OPANA ER CII
Generic Name and Formulations:
Oxymorphone HCl 5mg, 7.5mg, 10mg, 15mg, 20mg, 30mg, 40mg; ext-rel tabs.
Indications for OPANA ER:
Management of pain severe enough to require daily, around-the-clock, long-term analgesia for which alternative opioid therapies are inadequate.
Limitations Of use:
Not for use as an as-needed (prn) analgesic. Use only if alternative treatment options (eg, non-opioid analgesics, immediate-release opioids) are ineffective, not tolerated, or otherwise inadequate to provide sufficient management of pain.
Individualize. Take on empty stomach. May give Opana as needed on an every 4–6hrs schedule; Opana ER is given on a continuous basis every 12hrs. ≥18yrs: Opioid-naive: Opana: 5–20mg every 4–6hrs as needed. Opana ER: Swallow whole; 5mg every 12hrs, titrate by 5–10mg every 12hrs every 3–7 days; if breakthrough pain occurs: adjust dose or use a small-dose rescue medication (eg, immediate-release oxymorphone). Converting from Opana to Opana ER: Give half the total daily Opana dose as Opana ER every 12hrs. Converting from parenteral oxymorphone, or other opioids to Opana or Opana ER: see full labeling. Mild hepatic impairment, renal impairment (CrCl <50mL/min), or elderly (≥65yrs): opioid-naive: initiate with 5mg dose; opioid-experience: initiate at 50% lower than normal starting dose and titrate slowly. Concomitant other CNS depressants: reduce initial dose.
<18yrs: not established.
Significant respiratory depression. Acute or severe bronchial asthma. Hypercarbia. Known or suspected paralytic ileus and GI obstruction. Moderate-to-severe hepatic impairment. Hypersensitivity to morphine analogs (eg, codeine).
Increased risk of fatal respiratory depression (esp. when initiating therapy and during dose increases); monitor. Abuse potential (monitor routinely). Accidental exposure may result in fatal overdose (esp. children). Risk of neonatal opioid withdrawal syndrome. Pulmonary disease (eg, COPD, cor pulmonale); monitor for respiratory depression (esp. within the first 24–72hrs of initiating therapy and after dose increases); consider alternative non-opioid analgesics. Head injury. Impaired consciousness, coma, shock; avoid. Increased intracranial pressure, brain tumors; monitor. Seizure disorders. Biliary tract disease. Acute pancreatitis. Acute alcoholism. Drug abusers. Avoid abrupt cessation. Re-evaluate periodically. Impaired hepatic or renal function. Elderly. Cachectic. Debilitated. Pregnancy (Cat.C). Labor & delivery, nursing mothers: not recommended.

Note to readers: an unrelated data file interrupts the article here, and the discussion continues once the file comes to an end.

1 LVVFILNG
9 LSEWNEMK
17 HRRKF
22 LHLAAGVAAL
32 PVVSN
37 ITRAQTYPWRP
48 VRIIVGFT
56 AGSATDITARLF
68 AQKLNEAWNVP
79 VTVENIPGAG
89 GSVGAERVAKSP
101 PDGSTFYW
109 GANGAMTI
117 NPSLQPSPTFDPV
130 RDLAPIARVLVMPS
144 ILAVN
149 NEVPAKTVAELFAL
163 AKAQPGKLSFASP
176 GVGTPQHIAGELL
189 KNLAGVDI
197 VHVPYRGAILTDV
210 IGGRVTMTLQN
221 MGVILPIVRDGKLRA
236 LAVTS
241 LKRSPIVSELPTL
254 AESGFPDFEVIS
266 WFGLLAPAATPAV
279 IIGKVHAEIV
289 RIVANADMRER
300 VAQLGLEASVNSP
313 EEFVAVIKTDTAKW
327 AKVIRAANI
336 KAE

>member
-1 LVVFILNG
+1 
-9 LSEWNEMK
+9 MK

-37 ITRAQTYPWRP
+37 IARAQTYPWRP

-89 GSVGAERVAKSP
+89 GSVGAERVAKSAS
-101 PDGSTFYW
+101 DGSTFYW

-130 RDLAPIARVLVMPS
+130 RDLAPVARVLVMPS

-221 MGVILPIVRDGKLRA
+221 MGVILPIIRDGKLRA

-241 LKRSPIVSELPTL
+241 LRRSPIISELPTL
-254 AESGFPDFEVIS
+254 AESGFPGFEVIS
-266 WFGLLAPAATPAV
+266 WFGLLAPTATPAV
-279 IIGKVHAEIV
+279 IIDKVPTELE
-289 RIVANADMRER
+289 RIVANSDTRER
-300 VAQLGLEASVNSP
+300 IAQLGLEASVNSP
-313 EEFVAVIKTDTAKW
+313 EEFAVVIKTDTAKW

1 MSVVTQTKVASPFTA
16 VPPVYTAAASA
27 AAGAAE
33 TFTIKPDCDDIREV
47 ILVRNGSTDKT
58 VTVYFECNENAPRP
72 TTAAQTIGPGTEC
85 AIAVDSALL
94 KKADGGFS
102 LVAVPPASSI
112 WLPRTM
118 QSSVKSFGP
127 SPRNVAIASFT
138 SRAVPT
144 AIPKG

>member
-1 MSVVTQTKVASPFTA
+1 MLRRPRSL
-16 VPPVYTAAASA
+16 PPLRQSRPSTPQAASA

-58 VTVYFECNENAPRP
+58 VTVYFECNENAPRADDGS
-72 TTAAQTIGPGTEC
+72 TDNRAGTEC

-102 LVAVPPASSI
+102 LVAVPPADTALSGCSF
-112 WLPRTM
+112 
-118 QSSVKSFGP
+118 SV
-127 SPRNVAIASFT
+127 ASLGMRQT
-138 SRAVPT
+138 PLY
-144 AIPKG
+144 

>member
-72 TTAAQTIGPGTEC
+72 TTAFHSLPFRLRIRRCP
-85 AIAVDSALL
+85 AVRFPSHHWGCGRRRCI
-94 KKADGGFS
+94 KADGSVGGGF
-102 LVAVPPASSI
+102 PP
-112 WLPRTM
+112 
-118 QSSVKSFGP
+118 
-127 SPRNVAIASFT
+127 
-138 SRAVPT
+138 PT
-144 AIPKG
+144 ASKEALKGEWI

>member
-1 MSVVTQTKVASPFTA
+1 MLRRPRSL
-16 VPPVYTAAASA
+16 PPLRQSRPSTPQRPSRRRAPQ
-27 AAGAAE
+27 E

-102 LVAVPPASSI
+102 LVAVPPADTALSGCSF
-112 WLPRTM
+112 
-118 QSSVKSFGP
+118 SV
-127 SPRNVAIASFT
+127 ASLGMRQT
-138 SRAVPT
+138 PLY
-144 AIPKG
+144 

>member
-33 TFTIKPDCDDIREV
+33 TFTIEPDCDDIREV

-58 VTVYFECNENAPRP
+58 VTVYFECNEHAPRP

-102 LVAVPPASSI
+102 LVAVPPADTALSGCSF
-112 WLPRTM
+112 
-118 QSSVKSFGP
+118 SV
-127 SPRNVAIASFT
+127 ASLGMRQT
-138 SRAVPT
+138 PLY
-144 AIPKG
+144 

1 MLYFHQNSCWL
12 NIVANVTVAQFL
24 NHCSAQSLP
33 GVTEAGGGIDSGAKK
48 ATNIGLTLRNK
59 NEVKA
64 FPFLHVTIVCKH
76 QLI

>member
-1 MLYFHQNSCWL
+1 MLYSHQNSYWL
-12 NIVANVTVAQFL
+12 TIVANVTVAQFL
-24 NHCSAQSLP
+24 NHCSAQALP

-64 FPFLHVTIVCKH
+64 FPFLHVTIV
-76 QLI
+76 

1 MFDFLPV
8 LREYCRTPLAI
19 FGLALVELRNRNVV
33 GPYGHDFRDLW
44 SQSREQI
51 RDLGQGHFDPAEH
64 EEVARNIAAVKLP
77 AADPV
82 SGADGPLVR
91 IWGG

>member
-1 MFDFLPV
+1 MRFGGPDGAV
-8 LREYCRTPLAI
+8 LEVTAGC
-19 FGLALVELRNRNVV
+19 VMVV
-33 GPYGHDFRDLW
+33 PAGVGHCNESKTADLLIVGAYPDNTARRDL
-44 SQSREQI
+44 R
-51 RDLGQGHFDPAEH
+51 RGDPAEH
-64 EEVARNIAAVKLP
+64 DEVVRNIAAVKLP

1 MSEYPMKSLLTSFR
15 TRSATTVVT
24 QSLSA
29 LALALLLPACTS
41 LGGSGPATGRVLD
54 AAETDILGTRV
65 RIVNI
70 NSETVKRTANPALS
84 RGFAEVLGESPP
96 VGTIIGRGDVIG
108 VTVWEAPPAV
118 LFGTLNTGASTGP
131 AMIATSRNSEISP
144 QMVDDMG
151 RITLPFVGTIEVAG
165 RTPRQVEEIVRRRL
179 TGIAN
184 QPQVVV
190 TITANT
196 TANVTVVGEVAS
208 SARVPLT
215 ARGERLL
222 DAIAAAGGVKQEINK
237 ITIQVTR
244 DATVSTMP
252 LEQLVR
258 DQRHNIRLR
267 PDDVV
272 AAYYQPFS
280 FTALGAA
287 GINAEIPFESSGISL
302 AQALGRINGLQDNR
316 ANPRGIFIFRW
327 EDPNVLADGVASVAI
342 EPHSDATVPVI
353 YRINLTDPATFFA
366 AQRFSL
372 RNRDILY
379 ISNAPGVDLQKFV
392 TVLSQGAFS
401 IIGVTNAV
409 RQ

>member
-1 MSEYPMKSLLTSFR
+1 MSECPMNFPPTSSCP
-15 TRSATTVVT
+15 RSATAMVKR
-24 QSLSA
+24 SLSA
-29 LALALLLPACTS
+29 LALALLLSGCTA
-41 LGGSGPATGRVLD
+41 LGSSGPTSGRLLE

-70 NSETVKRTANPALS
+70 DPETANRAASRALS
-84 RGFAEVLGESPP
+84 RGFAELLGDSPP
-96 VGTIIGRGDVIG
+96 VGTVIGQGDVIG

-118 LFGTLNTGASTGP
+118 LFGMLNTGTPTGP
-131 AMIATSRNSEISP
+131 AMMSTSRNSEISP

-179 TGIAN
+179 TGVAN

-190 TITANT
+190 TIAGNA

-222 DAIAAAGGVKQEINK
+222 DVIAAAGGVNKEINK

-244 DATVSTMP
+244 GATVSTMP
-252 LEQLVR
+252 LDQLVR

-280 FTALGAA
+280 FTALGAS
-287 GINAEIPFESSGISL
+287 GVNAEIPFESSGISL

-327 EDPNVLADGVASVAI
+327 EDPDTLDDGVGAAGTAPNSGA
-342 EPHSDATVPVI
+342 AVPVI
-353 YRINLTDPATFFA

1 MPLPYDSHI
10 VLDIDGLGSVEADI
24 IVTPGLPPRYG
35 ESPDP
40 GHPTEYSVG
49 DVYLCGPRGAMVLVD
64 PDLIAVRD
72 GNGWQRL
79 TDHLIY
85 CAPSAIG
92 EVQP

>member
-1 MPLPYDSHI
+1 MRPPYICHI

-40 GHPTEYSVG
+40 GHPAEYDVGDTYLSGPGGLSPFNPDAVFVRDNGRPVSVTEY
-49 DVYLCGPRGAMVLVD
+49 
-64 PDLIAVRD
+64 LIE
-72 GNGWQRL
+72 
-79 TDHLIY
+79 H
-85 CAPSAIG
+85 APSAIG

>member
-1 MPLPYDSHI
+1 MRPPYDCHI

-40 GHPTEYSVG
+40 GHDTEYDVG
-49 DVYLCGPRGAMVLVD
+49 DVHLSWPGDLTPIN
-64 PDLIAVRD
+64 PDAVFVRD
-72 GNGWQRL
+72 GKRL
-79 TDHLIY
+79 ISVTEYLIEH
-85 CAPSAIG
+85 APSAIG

Co-ingestion of alcohol may cause fatal overdose; avoid. Avoid mixed agonist/antagonist opioids (eg, butorphanol, nalbuphine, pentazocine) or partial agonist (eg, buprenorphine); may reduce effects and precipitate withdrawal symptoms. Increased CNS effects with concomitant CNS depressants (eg, sedatives, hypnotics, anxiolytics, neuroleptics, tranquilizers, anesthetics, phenothiazines, other opioids), alcohol; consider reducing dose for one or both drugs. Increased risk of urinary retention and/or severe constipation with anticholinergics; monitor. Potentiates muscle relaxants, cimetidine; monitor. May increase serum amylase.
Nausea, constipation, dizziness, somnolence, vomiting, pruritus, headache, sweating increased, dry mouth, sedation, diarrhea, insomnia, fatigue, appetite decreased, abdominal pain, orthostatic hypotension, syncope; CNS and respiratory depression, neonatal opioid withdrawal syndrome.
Opana ER—60, 100; Opana—100
- McDonald's and the Microbiome: What Effect Does Junk Food Have on Gut Bacteria?
- When the Doctor is Depressed: One Clinician Tells His Story
- Spice + Statin Likely Culprit in Patient with Acute Hepatitis
- First Non-Surgical Tx for "Double Chin" Gains FDA Approval
- Most Distinctive Causes of Death Mapped by U.S. State
- Heart Rate May Be an Indicator of Future Diabetes Risk
- Probiotic Mixture VSL#3 Shows Promise for Crohn's Recurrence
- Study: Beloranib Appears Safe, Efficacious for Weight Loss in Obesity
- Progress Toward Mind-Controlled Robotic Limbs
- Response to Resistance Exercise Depends on a Person's Genetic Risk for Obesity